Modern sauna hotspots in Japan shed old-man image
TOKYO — An increasing number of people in younger generations in Japan, including women, now enjoy saunas. Saunas long had a set image as facilities for middle-aged men to endure humid rooms with temperatures of nearly 100 C.
But recently, unconventional sauna facilities have been appearing. Some have lower temperatures and others are attached to working spaces.
The new wave of sauna enthusiasts are called “saunners.” Mika Saito, 33, who works at a university in Tokyo, is one of them.
She visits one of the public bathhouses in her neighborhood almost every day after coming home from work.
She warms her body in a sauna room and takes a cold bath. She spends about an hour repeating this process several times.
“Not only is my body refreshed, but my mind is also renewed,” she said.
Saito has been posting messages related to saunas on Twitter for around three years. She feels the popularity of saunas is spreading, saying:
“Recently, there are an increasing number of word-of-mouth postings from women who love saunas. I sometimes go to saunas together with such women on my days off.”
Sauna facilities in Japan began appearing in the 1950s and 60s. A sauna facility was installed in the athletes village of the 1964 Tokyo Olympics, attracting much attention. The number of saunas in the nation soared in the years that followed.
Sota Harayama of the Japan Sauna Institute said: “Many of them were only for men, as they were often attached to capsule hotels. So the image as facilities mainly for middle-aged and elderly men became stronger.”
But recently, more and more women have begun using saunas in gorgeous public bathhouses called “super sento” that have become places for family outings. Super sento have a variety of tubs, such as bubbling whirlpool baths.
More and more saunas have lower temperatures than conventional ones, at 70 C to 80 C.
New services in saunas also help rising popularity. They include “loyly” in which water is sprayed onto hot stones to make steam that helps users sweat, and “aufguss” in which users enjoy air currents created by a person waving a towel.
There also are saunners among company employees. The Kokuyo group companies have a sauna club in which 37 members introduce their favorite saunas to one another and visit them.
Naoki Kawata, an employee at the Tokyo-based Kokuyo Engineering and Technology Co., and the head of the sauna club, said, “We can have new ties regardless of our job titles and companies or the divisions to which we belong.”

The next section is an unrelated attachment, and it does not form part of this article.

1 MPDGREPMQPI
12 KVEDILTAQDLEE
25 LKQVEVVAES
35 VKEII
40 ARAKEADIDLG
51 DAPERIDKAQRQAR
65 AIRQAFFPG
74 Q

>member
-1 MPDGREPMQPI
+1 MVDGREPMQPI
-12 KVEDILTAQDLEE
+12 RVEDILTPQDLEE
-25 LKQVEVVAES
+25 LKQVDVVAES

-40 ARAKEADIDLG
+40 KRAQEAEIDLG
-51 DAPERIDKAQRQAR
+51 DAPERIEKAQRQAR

Tabi-Labo, a Tokyo-based internet media company, has partially subsidized sauna usage fees for its employees since August. About 80 percent of its employees use the system.
An official of the company said: “Our employees’ mind-sets can be switched on and off between working and private modes. Communication between them also became more active. It affects their jobs in a positive way.”
A sauna facility of Skyspa Yokohama, which is in a building near Yokohama Station, tries to attract businessmen. In November, part of its restaurant space was renovated into a facility called “coworking space,” where users can also do their work.
The space has a small conference room that looks like a sauna and screens that display images from a personal computer.
In recent years, the number of saunas has been on the decline, partly due to the aging of many facilities.
To expand the range of sauna users, an outdoor sauna event was held in December 2017 in Tokyo’s Shimokitazawa area, which is highly popular among young people.
At the event, a large sauna tent and a swimming pool were set up, and music was played. The event offered a new style of enjoying sauna bathing targeted at young people.
The event was produced by Daisuke Akiyama, who manages the fashion brand TTNE Pro Saunner, which is for people who love sauna bathing.
He said emphatically, “I want to totally renew the image of saunas and give a boost to the boom.”
Harayama of the Japan Sauna Institute said, “Japan has a history of steam bathing. We want to demonstrate saunas also as a culture.”
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